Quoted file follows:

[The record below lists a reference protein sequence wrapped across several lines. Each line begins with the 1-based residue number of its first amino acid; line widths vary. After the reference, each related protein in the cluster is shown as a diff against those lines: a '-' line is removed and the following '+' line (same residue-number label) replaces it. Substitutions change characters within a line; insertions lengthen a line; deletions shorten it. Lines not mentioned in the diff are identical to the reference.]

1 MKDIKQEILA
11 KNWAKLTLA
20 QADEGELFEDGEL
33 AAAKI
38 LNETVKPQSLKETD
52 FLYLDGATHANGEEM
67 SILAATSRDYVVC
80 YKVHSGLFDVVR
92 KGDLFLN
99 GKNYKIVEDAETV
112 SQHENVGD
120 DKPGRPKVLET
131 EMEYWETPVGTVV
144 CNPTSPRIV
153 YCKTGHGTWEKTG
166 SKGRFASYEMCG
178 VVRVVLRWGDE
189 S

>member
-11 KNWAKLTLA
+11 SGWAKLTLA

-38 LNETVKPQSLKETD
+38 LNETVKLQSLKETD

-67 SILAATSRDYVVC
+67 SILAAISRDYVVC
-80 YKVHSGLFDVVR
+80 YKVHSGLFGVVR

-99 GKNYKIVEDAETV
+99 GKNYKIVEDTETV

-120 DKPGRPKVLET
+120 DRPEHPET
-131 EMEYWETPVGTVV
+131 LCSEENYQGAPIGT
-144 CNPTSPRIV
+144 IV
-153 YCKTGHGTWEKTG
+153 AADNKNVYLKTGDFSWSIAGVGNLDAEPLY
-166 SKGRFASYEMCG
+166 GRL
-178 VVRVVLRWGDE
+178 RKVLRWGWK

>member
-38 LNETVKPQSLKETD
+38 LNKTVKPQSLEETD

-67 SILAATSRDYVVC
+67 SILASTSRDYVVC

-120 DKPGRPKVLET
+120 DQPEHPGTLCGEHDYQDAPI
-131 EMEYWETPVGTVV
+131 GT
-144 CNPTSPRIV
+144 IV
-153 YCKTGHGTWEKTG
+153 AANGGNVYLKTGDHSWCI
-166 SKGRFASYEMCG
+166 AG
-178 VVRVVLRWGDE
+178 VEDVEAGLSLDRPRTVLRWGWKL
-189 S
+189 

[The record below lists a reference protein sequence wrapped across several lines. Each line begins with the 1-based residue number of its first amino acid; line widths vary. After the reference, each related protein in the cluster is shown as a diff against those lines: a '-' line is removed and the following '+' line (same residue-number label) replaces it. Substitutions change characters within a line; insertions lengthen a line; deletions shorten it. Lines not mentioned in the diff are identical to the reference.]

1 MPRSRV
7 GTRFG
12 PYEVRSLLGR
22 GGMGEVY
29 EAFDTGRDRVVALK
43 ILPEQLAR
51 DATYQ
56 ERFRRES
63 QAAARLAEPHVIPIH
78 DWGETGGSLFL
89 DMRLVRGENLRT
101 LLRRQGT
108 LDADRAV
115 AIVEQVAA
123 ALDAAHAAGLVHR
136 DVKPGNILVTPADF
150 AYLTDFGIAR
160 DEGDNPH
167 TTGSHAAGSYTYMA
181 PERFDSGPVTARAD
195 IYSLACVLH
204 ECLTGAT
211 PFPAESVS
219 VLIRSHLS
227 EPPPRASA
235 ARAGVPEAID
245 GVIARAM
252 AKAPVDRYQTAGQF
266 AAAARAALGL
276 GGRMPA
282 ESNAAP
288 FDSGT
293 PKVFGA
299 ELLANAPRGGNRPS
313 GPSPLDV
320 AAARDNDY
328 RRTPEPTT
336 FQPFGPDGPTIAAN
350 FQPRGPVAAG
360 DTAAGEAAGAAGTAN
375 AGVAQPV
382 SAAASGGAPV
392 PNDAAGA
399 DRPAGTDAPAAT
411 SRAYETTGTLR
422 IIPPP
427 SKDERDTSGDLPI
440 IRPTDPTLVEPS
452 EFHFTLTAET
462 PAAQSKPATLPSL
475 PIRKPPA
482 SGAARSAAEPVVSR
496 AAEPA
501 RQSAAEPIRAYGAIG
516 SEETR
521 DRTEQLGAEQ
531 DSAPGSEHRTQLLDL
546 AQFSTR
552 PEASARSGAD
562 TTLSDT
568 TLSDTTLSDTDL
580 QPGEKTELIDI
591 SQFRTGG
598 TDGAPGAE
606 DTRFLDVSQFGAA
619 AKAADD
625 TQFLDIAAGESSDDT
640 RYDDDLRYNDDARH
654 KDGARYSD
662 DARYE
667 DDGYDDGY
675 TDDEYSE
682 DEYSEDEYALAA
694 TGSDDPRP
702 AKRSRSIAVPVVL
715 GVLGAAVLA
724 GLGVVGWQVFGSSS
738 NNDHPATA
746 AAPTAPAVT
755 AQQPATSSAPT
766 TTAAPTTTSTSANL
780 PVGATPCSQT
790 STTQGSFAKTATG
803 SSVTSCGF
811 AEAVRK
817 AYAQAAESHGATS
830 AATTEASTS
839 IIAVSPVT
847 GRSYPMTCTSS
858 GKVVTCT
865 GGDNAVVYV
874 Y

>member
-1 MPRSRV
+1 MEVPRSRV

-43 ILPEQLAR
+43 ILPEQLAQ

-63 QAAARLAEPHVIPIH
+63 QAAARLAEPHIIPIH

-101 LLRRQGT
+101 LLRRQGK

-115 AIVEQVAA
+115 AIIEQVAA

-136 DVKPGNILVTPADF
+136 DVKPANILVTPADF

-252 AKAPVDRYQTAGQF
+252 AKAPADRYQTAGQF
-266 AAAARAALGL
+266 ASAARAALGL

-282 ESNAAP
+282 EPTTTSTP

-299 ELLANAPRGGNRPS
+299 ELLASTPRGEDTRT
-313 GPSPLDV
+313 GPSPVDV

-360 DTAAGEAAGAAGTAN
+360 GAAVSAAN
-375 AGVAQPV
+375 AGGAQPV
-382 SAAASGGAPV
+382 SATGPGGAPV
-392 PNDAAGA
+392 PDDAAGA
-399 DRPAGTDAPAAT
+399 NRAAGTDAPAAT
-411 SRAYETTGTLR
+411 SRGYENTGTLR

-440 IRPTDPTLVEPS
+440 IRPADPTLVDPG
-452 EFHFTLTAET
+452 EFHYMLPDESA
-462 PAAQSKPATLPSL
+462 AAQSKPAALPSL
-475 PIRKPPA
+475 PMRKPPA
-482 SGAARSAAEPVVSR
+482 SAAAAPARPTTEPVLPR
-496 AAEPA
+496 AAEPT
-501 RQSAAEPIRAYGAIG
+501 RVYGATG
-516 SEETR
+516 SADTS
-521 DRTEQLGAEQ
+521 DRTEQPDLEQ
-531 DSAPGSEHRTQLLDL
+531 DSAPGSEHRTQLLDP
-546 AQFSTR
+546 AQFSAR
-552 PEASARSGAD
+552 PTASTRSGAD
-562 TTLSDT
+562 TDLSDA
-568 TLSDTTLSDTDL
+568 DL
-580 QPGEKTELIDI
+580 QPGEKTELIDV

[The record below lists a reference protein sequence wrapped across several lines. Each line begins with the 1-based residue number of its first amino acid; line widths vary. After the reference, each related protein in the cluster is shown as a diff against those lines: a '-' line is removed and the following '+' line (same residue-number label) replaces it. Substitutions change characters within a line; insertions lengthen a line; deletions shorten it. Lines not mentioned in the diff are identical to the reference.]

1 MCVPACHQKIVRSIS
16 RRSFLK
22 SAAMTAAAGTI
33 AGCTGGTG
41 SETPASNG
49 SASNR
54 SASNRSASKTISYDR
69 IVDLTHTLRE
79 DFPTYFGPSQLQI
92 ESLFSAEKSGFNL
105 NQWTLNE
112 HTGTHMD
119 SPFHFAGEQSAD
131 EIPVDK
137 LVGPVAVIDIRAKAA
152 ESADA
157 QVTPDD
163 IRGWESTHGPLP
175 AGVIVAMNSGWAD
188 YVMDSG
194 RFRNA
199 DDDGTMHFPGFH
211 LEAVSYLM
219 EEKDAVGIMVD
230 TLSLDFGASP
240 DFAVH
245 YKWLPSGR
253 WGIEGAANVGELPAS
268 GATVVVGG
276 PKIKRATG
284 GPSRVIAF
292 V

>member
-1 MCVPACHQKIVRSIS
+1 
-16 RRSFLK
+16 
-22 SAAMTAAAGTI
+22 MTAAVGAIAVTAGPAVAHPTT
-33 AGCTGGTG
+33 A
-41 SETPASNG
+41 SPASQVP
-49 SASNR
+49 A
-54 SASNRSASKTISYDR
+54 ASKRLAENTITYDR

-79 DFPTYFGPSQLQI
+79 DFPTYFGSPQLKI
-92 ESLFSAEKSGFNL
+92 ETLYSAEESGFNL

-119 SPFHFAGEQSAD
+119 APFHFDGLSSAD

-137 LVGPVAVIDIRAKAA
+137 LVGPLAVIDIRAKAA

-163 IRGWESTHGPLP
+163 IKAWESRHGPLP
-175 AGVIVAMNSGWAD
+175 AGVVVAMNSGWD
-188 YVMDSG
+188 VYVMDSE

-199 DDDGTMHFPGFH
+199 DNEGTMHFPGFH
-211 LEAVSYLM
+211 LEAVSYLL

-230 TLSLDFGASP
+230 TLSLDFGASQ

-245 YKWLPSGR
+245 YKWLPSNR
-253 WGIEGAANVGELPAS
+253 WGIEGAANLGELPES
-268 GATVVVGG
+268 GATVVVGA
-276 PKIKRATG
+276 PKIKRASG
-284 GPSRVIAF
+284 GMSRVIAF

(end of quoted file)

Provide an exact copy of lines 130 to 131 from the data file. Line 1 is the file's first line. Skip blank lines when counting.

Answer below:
640 RYDDDLRYNDDARH
654 KDGARYSD